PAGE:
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Newborn black holes add power to exploding stars
Posted: 28 January 2010

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For the first time, astronomers have uncovered two supernovae explosions with properties similar to a gamma-ray burst but without the gamma rays, leading them to suspect that newborn black holes are providing the extra boost.

NASA's Swift observed the supernova SN 2009bb in the spiral galaxy NGC 3278. The explosion is apparent in visible light, but not at ultraviolet and X-ray energies, and satellites recorded no gamma-ray burst. Nevertheless, particle jets reaching 85 percent of the speed of light accompanied the explosion. Image: NASA, Swift, Stefan Immler.

High-speed jets, traveling at nearly the speed of light, are usually only associated with gamma-ray bursts, resulting from the dramatic finale of a massive star's life. Once the star has run out fuel it collapses into a neutron star or black hole, blasting the rest of its material out into space in a supernova explosion. Around one in one hundred core-collapse supernovae produce gamma-ray bursts, but the most common type of supernovae blasts the star’s material outward in a roughly-spherical pattern at speeds of just three percent of the speed of light.

“In every respect, these objects look like gamma-ray bursts, except that they produced no gamma rays,” says Alicia Soderberg at the Harvard-Smithsonian Center for Astrophysics. Soderberg's team studied supernova explosion SN 2009bb, which was discovered in March last year in the spiral galaxy NGC 3278, located about 130 million light-years away. The group found that their radio observations showed material racing away from the heart of the explosion at around 85 percent the speed of light.

Initial e-VLBI detection of SN 2007gr with the EVN on 6-7 September 2007 (colours). The EVN and Green Bank Telescope VLBI image obtained on 5-6 November 2007 is overlaid (contour representation). Image: Z. Paragi, Joint Institute for VLBI in Europe (JIVE).

Another supernova, SN 2007gr, was discovered in August 2007 in the 35 million light year distant galaxy NGC 1058, and studied by a team of astronomers including Chryssa Kouveliotou, Alexander van der Horst and Zsolt Paragi. The fastest outflows from this supernova reached around 60 percent that of the speed of light, but yet searching through archival data for possible gamma-ray signals revealed none.

It is very unusual that such low-energy radiation – radio waves – can signal a very high-energy event, and the only way to explain the observations, says Soderberg, is by a central engine powering the high speed jets. In this scenario, material falling toward the core enters a swirling disc surrounding the new neutron star or black hole, which produces jets of material accelerated from the poles of the disc.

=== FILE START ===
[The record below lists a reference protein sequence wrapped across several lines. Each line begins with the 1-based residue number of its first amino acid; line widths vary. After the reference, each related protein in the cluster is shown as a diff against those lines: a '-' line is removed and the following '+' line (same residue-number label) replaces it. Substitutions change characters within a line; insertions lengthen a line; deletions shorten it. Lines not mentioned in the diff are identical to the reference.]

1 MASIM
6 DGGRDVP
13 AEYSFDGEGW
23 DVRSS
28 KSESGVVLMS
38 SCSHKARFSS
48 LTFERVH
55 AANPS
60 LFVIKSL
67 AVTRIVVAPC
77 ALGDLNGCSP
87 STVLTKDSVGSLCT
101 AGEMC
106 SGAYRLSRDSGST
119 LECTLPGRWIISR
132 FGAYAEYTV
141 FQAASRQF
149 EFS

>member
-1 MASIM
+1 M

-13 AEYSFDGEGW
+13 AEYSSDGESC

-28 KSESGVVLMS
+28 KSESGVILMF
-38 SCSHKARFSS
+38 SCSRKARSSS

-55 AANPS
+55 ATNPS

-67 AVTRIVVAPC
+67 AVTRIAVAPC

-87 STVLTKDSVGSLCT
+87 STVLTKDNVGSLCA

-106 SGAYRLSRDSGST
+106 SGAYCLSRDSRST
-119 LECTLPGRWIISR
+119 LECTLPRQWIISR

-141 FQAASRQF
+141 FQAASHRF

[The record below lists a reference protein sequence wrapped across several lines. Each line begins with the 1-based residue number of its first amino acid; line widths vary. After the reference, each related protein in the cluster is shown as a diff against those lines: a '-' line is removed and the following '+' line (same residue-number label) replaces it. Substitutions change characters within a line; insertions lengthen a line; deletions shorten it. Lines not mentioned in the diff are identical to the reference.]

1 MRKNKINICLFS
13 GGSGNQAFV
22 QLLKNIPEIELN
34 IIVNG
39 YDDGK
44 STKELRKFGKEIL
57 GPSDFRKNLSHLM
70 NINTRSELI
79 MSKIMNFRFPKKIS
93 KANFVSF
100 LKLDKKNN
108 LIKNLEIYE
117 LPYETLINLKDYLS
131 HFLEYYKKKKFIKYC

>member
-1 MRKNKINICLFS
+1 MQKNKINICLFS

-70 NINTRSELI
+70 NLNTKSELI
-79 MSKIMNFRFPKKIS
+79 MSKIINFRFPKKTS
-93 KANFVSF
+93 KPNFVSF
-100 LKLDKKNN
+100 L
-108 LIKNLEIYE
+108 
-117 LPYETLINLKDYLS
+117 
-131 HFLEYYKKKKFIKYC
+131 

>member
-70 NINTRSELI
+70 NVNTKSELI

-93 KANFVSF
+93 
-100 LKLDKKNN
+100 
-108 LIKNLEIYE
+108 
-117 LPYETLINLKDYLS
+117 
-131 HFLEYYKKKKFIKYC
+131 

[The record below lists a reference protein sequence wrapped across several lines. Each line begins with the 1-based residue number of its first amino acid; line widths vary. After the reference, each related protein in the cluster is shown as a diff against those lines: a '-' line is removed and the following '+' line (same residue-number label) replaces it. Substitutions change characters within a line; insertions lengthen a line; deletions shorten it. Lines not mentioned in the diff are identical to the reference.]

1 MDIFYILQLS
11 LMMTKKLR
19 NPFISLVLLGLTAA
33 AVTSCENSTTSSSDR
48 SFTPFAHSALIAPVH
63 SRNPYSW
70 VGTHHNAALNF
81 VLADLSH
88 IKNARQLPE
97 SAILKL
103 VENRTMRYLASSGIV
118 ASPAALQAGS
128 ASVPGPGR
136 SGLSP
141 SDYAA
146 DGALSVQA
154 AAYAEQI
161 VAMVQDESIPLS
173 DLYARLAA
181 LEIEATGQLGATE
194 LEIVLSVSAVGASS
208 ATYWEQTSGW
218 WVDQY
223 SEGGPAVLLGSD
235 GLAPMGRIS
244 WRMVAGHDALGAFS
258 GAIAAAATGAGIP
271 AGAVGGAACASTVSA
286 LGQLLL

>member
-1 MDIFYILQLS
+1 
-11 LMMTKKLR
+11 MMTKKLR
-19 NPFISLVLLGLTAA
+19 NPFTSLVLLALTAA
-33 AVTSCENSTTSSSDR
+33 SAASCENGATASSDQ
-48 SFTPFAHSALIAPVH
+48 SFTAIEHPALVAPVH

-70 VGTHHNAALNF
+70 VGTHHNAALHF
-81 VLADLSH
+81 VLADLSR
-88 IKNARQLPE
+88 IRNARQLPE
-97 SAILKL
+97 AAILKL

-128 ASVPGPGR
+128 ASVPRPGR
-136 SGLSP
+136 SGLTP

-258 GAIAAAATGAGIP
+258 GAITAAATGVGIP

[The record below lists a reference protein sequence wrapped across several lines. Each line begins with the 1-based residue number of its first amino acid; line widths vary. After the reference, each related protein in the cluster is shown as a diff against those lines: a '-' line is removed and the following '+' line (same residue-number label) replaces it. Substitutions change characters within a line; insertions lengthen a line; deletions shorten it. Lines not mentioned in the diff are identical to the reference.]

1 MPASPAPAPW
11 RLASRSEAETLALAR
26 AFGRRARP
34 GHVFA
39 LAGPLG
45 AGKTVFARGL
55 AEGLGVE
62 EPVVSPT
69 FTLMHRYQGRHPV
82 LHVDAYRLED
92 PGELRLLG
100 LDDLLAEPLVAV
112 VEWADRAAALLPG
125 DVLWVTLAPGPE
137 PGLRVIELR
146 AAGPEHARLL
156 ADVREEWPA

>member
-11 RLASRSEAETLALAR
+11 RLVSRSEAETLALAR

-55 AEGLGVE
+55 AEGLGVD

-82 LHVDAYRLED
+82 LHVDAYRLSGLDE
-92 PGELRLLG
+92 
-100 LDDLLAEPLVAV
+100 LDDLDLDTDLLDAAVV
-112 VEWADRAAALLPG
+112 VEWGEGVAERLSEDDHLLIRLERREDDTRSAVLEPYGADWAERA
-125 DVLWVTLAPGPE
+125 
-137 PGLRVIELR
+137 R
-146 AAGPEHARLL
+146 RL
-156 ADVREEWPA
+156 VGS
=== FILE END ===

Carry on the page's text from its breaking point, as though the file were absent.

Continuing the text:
Representation of a core-collapse supernova explosion expelling a nearly-spherical debris shell. Image: Bill Saxton, NRAO/AUI/NSF.

Until now, no such engine-driven supernova had been found any way other than by detecting gamma rays emitted by it. “Discovering such a supernova by observing its radio emission, rather than through gamma rays, is a breakthrough,” says Soderberg. With the new capabilities of the Expanded VLA coming soon, the astronomers believe they will be able to find more examples in the future through radio observations than with gamma-ray satellites.

The absence of gamma-rays in these explosions is still a mystery. “We know that the gamma-ray emission is beamed in such blasts, and this one may have been pointed away from Earth and thus not seen,” suggests Soderberg. Another possibility is that the gamma rays were ‘smothered’ as they tried to escape the star. “This is perhaps the more exciting possibility since it implies that we can find and identify engine-driven supernovae that lack detectable gamma rays and thus go unseen by gamma-ray satellites.

Representation of an engine-driven supernova explosion with accretion disc and high-velocity jets. Image: Bill Saxton, NRAO/AUI/NSF.

The scientists hope that future observations will find what causes the difference between the “ordinary” and the “engine-driven” core-collapse supernovae. “There must be some rare physical property that separates the stars that produce the ‘engine-driven’ blasts from their more-normal cousins,” says Soderberg. “We’d like to find out what that property is.”

One popular idea is that such stars have an unusually low concentration of elements heavier than hydrogen, but this does not appear to be the case in this study. “We’ve now found evidence for the unsung crowd of supernovae – those with relatively dim and mildly relativistic jets that only can be detected nearby,” comments Kouveliotou. “These likely represent most of the population.”

The observations were made using the National Science Foundation’s Very Large Array (VLA) radio telescope, the Robert C. Byrd Green Bank Telescope in West Virginia, the European Very Long Baseline Interferometry Network and NASA's space-based Swift observatory, and the results published in the current issue of the journal Nature.